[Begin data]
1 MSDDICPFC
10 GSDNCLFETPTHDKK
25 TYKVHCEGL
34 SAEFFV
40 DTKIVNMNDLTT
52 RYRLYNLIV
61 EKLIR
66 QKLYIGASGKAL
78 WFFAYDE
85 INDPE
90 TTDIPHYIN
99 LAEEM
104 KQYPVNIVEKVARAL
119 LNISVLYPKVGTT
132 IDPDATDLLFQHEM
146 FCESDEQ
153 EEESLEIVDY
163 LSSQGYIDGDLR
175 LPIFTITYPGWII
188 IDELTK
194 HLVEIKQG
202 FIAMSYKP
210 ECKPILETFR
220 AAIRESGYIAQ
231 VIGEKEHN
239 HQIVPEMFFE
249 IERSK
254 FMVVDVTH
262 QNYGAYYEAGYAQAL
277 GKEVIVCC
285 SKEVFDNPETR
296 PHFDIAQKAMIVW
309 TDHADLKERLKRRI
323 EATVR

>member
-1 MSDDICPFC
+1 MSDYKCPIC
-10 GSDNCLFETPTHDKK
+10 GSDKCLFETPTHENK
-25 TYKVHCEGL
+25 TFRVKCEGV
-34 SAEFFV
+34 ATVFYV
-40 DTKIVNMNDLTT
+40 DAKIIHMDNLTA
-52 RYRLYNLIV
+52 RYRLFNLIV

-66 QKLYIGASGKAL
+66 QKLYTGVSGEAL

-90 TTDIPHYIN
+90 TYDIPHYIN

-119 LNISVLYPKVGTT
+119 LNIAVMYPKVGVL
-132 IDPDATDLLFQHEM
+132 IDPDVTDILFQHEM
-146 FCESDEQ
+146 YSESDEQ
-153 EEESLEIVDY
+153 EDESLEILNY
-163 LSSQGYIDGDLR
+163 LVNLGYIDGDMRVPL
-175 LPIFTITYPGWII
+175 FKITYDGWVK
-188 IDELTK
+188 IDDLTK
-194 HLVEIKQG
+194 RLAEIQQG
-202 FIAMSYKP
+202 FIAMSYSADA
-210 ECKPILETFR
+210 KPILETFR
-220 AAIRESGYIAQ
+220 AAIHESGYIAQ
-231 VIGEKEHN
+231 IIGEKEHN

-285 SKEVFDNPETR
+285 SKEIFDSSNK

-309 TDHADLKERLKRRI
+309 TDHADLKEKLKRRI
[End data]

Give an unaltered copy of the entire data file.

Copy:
1 MSDDICPFC
10 GSDNCLFETPTHDKK
25 TYKVHCEGL
34 SAEFFV
40 DTKIVNMNDLTT
52 RYRLYNLIV
61 EKLIR
66 QKLYIGASGKAL
78 WFFAYDE
85 INDPE
90 TTDIPHYIN
99 LAEEM
104 KQYPVNIVEKVARAL
119 LNISVLYPKVGTT
132 IDPDATDLLFQHEM
146 FCESDEQ
153 EEESLEIVDY
163 LSSQGYIDGDLR
175 LPIFTITYPGWII
188 IDELTK
194 HLVEIKQG
202 FIAMSYKP
210 ECKPILETFR
220 AAIRESGYIAQ
231 VIGEKEHN
239 HQIVPEMFFE
249 IERSK
254 FMVVDVTH
262 QNYGAYYEAGYAQAL
277 GKEVIVCC
285 SKEVFDNPETR
296 PHFDIAQKAMIVW
309 TDHADLKERLKRRI
323 EATVR

>member
-1 MSDDICPFC
+1 MSDYKCPIC
-10 GSDNCLFETPTHDKK
+10 GSDKCLFETPTHENK
-25 TYKVHCEGL
+25 TFRVKCEGV
-34 SAEFFV
+34 ATVFYV
-40 DTKIVNMNDLTT
+40 DAKIIHMDNLTA
-52 RYRLYNLIV
+52 RYRLFNLIV

-66 QKLYIGASGKAL
+66 QKLYTGVSGEAL

-90 TTDIPHYIN
+90 TYDIPHYIN

-119 LNISVLYPKVGTT
+119 LNIAVMYPKVGVL
-132 IDPDATDLLFQHEM
+132 IDPDVTDILFQHEM
-146 FCESDEQ
+146 YSESDEQ
-153 EEESLEIVDY
+153 EDESLEILNY
-163 LSSQGYIDGDLR
+163 LVNLGYIDGDMRVPL
-175 LPIFTITYPGWII
+175 FKITYDGWVK
-188 IDELTK
+188 IDDLTK
-194 HLVEIKQG
+194 RLAEIQQG
-202 FIAMSYKP
+202 FIAMSYSADA
-210 ECKPILETFR
+210 KPILETFR
-220 AAIRESGYIAQ
+220 AAIHESGYIAQ
-231 VIGEKEHN
+231 IIGEKEHN

-285 SKEVFDNPETR
+285 SKEIFDSSNK

-309 TDHADLKERLKRRI
+309 TDHADLKEKLKRRI